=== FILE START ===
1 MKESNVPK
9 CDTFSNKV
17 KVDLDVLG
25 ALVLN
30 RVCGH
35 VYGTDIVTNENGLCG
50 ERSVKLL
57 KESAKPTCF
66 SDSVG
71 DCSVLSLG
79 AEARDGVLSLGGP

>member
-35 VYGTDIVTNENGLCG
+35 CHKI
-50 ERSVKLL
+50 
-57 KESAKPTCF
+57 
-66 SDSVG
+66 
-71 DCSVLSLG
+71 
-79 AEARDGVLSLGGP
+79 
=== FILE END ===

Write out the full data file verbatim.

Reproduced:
1 MKESNVPK
9 CDTFSNKV
17 KVDLDVLG
25 ALVLN
30 RVCGH
35 VYGTDIVTNENGLCG
50 ERSVKLL
57 KESAKPTCF
66 SDSVG
71 DCSVLSLG
79 AEARDGVLSLGGP

>member
-35 VYGTDIVTNENGLCG
+35 CHKI
-50 ERSVKLL
+50 
-57 KESAKPTCF
+57 
-66 SDSVG
+66 
-71 DCSVLSLG
+71 
-79 AEARDGVLSLGGP
+79 